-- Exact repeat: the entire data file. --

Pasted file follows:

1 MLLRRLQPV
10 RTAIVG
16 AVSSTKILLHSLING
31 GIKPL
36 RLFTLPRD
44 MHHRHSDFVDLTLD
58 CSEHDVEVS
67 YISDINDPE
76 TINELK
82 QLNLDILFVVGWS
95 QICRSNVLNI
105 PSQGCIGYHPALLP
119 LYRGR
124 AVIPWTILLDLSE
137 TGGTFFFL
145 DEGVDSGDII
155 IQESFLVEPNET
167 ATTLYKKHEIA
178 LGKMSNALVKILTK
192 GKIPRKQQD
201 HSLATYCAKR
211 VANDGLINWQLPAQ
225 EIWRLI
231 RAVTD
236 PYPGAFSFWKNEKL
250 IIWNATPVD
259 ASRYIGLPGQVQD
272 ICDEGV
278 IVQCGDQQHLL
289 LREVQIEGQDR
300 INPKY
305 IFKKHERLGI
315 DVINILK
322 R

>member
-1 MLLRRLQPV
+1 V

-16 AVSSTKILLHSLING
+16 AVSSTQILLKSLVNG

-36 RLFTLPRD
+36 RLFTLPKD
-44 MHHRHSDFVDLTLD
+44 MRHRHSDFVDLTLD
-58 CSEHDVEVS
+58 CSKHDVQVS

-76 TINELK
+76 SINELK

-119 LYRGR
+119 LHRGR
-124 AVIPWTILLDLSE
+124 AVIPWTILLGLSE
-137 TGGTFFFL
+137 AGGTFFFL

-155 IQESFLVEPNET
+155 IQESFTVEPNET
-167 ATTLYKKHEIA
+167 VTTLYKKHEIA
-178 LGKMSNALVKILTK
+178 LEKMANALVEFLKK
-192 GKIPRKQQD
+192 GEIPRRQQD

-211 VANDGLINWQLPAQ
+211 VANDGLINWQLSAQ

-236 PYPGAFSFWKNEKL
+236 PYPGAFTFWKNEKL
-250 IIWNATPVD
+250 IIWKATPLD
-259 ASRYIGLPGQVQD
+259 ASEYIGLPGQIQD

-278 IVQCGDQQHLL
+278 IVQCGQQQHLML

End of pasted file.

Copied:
1 MLLRRLQPV
10 RTAIVG
16 AVSSTKILLHSLING
31 GIKPL
36 RLFTLPRD
44 MHHRHSDFVDLTLD
58 CSEHDVEVS
67 YISDINDPE
76 TINELK
82 QLNLDILFVVGWS
95 QICRSNVLNI
105 PSQGCIGYHPALLP
119 LYRGR
124 AVIPWTILLDLSE
137 TGGTFFFL
145 DEGVDSGDII
155 IQESFLVEPNET
167 ATTLYKKHEIA
178 LGKMSNALVKILTK
192 GKIPRKQQD
201 HSLATYCAKR
211 VANDGLINWQLPAQ
225 EIWRLI
231 RAVTD
236 PYPGAFSFWKNEKL
250 IIWNATPVD
259 ASRYIGLPGQVQD
272 ICDEGV
278 IVQCGDQQHLL
289 LREVQIEGQDR
300 INPKY
305 IFKKHERLGI
315 DVINILK
322 R

>member
-1 MLLRRLQPV
+1 V

-16 AVSSTKILLHSLING
+16 AVSSTQILLKSLVNG

-36 RLFTLPRD
+36 RLFTLPKD
-44 MHHRHSDFVDLTLD
+44 MRHRHSDFVDLTLD
-58 CSEHDVEVS
+58 CSKHDVQVS

-76 TINELK
+76 SINELK

-119 LYRGR
+119 LHRGR
-124 AVIPWTILLDLSE
+124 AVIPWTILLGLSE
-137 TGGTFFFL
+137 AGGTFFFL

-155 IQESFLVEPNET
+155 IQESFTVEPNET
-167 ATTLYKKHEIA
+167 VTTLYKKHEIA
-178 LGKMSNALVKILTK
+178 LEKMANALVEFLKK
-192 GKIPRKQQD
+192 GEIPRRQQD

-211 VANDGLINWQLPAQ
+211 VANDGLINWQLSAQ

-236 PYPGAFSFWKNEKL
+236 PYPGAFTFWKNEKL
-250 IIWNATPVD
+250 IIWKATPLD
-259 ASRYIGLPGQVQD
+259 ASEYIGLPGQIQD

-278 IVQCGDQQHLL
+278 IVQCGQQQHLML